Wheelchair tennis: Alfie Hewett aims for top four after French Open win

Alfie Hewett at the French Open after winning
Alfie Hewett in front of the crowd after winning his French Open singles title

Britain's Alfie Hewett is hoping to break into the world's top four after climbing the rankings following his win at the French Open.

Now ranked number six, equalling his career best, the 19-year-old said he is focused on his next set of tournaments in the lead-up to Wimbledon.

His title in France was the first time a Briton had won a men's wheelchair singles title at Roland Garros.

"It has given me the confidence that I can do it again," said Hewett.

'Top four is the aim'

Alfie Hewett and Gordon Reid lifting the men's doubles trophy at Wimbledon
Hewett partnered Gordon Reid at Wimbledon 2016, winning the men's doubles title

This time last year, Hewett, from Norwich, was ranked outside the top 10 and was a wildcard entry into Wimbledon, where he claimed the doubles title with fellow Briton Gordon Reid.

"The men's game is completely open right now," he said.

"I've got no expectations of getting to the top of the rankings by the end of the year because there's so many great players around who could also be up there. But after my win in France and closing the gap in points, it would be good to get into the top four."

A top-four ranking would mean he goes into major competitions and Grand Slams as a seeded player.

His historic win in his debut at Roland Garros saw him save three match points before going on to beat defending champion Gustavo Fernandez in three sets.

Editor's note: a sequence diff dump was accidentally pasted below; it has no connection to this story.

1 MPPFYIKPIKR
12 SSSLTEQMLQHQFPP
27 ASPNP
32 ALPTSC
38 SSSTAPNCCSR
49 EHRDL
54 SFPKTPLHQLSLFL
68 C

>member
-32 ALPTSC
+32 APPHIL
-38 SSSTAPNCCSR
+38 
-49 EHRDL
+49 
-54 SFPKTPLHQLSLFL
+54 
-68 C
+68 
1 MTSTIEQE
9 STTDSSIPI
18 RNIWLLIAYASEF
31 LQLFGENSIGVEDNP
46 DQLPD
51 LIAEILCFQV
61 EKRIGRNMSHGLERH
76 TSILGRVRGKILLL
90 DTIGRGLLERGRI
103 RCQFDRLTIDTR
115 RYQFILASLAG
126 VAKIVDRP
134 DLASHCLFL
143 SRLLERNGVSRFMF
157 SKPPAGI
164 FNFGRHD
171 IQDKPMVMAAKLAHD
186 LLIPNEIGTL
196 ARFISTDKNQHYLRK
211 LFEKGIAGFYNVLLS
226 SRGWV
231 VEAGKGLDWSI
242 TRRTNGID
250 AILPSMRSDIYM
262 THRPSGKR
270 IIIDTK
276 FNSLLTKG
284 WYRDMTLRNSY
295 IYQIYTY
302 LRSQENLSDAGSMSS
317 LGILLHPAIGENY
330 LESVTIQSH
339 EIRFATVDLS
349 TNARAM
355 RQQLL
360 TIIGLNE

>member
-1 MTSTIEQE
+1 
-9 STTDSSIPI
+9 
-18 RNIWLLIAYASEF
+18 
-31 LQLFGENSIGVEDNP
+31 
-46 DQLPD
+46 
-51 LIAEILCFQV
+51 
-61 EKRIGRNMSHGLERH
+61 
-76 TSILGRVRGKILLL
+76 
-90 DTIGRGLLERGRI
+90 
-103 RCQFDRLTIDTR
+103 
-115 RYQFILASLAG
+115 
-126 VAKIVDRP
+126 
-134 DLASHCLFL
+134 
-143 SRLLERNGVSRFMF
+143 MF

"Winning the tie-break in the second, and the second set overall, really gave me the confidence going into the third set," he said.

"It was an emotional tie-break for me but after I'd won it and I could see that Gustavo was starting to tire I started to believe it was my game."

That was not the first time he has come from behind to win a match. At an ITF1 event in Rotterdam in February he saved nine match points before going on to defeat Japan's Takuya Miki.

"Once you have that experience of a comeback it just gives you that confidence to know you can do it - and to do it in a Grand Slam final as well was amazing."

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I'm peaking very early - French Open winner Hewett

The nickname - 'iced gem'

Hewett returned home with more than just his first Grand Slam singles title. Thanks to an unfortunate incident at the hairdressers pre-tournament, he also came back with a new nickname.

"It was a bit of a shocker where basically I've ended up with a bit more shaved off than I usually do," he said.

"I got a lot of grief from the team out there because of it and they started calling me iced gem - like the biscuits. I think that's because of the little whippy bit I have at the top now."

He is now back on the training courts and preparing for the Open de France tournament.

As well as competing in singles, he will team up again with Scotland's Reid as they aim to make it to their fourth Super Series doubles final of the year.

Their opponents in their previous three finals have been the French pairing of Stephane Houdet and Nicolas Peifer, who they lost to in the doubles final of this year's French Open.

In one of the biggest on-court rivalries in wheelchair tennis, Houdet and Peifer currently lead the 2017 Super Series head to head 2-1 but Hewett is confident that should they face them again in the final at the Open de France next week he and Reid can level the score.

"We're eager to play them again and every time we lose to them it makes us more determined to beat them next time," he said.

"I had a joke with Stephane that we were going to cause an upset on their home turf. Mind you, I do hope they don't do that to us at Wimbledon this year."

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